NY Times – The Living Appreciate the Passing

I just stumbled on this page from my Facebook Newsfeed (guilty, some of my best research comes from what other people post on their pages!) But, this comes at a convenient time as we remember the anniversary of my friend, Shana Kay, who passed away seven years from this past Tuesday, July 3.

This NY Times spread, The Lives They Loved, gave readers an opportunity to send images and descriptions of family & friends who have passed this year. The site shares about 300 images of individuals we lost this year along with a sentiment from close friends & family members.

Sometimes, it’s the short & simple lines that make the biggest impact:

Olga Lupò

My mother’s smile, she will always be the lighthouse that lights up my life.
Submitted by Serena Longo

 

This page proves to be a sentimental and significant piece of work that I hope NY Times will continue to create.

Shana, we miss you always and will never forget you.

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Where Does Your Job Lie on The Sleep Scale?

The New York Times reported an interesting article today which surveyed different types of jobs and which were more likely to cause lack of sleep and the best nights sleep. Where does your job fall? I was shocked to see that nothing in the entertainment industry made the sleep-deprived section (not the celebrities, I mean all of us working day and night behind-the-scenes!) I guess there are bigger things to worry about than what Rihanna decided to wear to the Grammys…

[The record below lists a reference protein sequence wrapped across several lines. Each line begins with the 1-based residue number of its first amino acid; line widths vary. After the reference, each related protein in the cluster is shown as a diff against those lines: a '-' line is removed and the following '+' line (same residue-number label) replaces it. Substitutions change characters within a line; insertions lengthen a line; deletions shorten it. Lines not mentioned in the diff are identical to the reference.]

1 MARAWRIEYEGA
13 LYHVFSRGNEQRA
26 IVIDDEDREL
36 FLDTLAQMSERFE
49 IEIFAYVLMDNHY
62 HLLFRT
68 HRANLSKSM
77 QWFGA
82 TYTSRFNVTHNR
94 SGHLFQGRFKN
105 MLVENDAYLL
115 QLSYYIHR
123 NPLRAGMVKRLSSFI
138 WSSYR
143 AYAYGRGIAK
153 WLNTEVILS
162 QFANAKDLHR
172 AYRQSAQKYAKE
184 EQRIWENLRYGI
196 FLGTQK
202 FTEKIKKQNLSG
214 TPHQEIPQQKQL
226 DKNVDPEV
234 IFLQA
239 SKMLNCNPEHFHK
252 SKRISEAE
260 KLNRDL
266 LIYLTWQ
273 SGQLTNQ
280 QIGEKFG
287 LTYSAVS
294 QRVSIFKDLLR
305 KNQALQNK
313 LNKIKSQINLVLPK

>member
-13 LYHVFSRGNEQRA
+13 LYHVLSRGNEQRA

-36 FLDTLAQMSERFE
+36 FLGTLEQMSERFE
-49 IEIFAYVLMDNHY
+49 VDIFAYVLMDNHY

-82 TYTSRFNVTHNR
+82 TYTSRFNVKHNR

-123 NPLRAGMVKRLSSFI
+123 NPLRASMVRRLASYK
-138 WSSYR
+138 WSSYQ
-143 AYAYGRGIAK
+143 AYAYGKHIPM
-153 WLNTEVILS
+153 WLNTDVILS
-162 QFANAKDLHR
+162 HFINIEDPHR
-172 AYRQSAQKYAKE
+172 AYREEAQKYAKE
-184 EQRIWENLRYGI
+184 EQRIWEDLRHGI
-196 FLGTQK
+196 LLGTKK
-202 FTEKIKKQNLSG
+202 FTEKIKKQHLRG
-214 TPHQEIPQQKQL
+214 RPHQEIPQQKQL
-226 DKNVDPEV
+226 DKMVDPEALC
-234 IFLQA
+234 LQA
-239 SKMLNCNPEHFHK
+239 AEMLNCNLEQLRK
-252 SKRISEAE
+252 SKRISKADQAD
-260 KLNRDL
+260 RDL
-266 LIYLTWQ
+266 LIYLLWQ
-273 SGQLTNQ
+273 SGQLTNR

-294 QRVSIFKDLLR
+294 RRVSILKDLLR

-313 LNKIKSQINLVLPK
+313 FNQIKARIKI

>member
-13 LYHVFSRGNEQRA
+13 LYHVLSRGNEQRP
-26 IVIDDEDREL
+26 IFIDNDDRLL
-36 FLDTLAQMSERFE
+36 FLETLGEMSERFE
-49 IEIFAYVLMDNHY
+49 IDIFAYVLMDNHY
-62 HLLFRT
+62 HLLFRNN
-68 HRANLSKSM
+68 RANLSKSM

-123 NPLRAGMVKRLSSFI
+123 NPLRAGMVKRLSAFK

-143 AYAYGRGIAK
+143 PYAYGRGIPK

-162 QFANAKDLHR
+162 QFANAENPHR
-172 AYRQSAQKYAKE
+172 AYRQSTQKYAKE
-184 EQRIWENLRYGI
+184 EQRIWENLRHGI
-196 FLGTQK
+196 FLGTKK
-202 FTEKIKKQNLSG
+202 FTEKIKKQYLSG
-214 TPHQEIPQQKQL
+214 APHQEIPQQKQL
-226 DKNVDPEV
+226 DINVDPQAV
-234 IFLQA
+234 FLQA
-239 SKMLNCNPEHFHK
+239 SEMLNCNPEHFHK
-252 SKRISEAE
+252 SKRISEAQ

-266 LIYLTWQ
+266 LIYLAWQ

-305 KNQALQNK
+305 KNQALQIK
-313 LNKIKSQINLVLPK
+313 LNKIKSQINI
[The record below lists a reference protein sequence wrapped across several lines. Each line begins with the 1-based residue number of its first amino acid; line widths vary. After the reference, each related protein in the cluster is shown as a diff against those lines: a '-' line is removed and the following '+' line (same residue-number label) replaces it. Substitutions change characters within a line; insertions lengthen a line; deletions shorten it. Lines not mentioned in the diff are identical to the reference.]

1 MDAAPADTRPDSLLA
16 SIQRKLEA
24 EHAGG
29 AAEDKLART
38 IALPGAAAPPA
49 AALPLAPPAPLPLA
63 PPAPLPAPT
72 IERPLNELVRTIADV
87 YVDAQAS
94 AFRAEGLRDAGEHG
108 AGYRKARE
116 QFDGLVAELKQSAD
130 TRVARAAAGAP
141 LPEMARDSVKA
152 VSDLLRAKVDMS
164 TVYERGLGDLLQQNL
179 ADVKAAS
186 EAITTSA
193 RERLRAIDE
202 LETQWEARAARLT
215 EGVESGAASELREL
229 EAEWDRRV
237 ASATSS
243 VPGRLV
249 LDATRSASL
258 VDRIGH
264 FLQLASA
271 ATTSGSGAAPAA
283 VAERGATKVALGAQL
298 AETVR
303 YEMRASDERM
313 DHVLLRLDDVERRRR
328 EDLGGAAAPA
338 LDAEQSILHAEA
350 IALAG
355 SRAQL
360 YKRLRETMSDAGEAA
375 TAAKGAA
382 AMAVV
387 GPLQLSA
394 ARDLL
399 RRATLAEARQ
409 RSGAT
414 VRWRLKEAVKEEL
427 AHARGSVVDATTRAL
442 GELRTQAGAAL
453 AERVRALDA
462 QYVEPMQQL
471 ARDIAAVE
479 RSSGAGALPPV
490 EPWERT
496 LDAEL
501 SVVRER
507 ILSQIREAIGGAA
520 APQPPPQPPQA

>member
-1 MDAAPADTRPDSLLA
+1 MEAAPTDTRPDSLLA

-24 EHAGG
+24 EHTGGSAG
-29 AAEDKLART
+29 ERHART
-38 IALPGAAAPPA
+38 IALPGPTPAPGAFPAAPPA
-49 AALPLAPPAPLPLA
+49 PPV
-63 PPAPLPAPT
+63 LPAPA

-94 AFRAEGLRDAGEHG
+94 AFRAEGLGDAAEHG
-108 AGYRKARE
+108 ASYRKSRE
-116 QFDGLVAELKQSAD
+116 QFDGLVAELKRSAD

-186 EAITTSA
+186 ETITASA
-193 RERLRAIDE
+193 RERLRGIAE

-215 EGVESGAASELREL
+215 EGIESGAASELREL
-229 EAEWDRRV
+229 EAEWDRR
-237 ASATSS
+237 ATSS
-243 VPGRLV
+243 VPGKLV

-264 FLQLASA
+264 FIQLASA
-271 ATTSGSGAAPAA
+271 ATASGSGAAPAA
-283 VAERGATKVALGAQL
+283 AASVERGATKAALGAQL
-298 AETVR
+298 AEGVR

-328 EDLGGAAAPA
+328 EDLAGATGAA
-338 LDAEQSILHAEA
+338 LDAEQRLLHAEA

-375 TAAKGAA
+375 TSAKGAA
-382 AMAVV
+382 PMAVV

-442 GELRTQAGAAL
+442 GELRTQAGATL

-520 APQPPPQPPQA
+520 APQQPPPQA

Most Sleep-Deprived
6h57m Home Health Aides
7h Lawyer
7h1m Police Officers
7h2m Physicians, Paramedics
7h3m Economists
7h3m Social Workers
7h3m Computer Programmers
7h5m Financial Analysts
7h7m Plant Operators
7h8m Secretaries
Most Well-Rested
7h20m Forest, Logging Workers
7h16m Hairstylists
7h15m Sales Representatives
7h14m Bartenders
7h13m Construction Workers
7h13m Athletes
7h13m Landscapers
7h12m Engineers
7h12m Aircraft Pilots
7h12m Teachers

What Makes Us Happy?

image via seis.bris.ac.uk

Do you ever sit and wonder, “Am I truly happy”? We all ask ourselves this question time and time again. It seems that many of us never can honestly answer that question.

An interesting article in the NYTimes yesterday discussed various research with regards to how spending/consumption affects our levels of happiness. Through various studies, when money is spent on “experiences” rather than material items, it’s proven that individuals are happier.

For one couple, (Ms. Strobel and Mr. Smith), it took giving away items, in which they limited themselves to living with only 100 items. By removing their “baggage”, they removed $30,000 of debt and stress that’s been sitting on their shoulders after years of “conspicuous consumption”. They now live simple lives where they can make plans to travel and be there for their family.

image via responsible-law-of-attraction-living.com

What if we all limited ourselves to 100 things? What would be the things you’d keep or take? Would this really make us all happier people?

From personal experience, leisure events/plans that I’ve been fortunate to do have been the most memorable, leaving me with more positive feelings.

Read more in the article to learn about the studies and research being done.

What do you do that makes you happy? Is it reading a book by a tree? Is it taking your summer vacation? Cooking?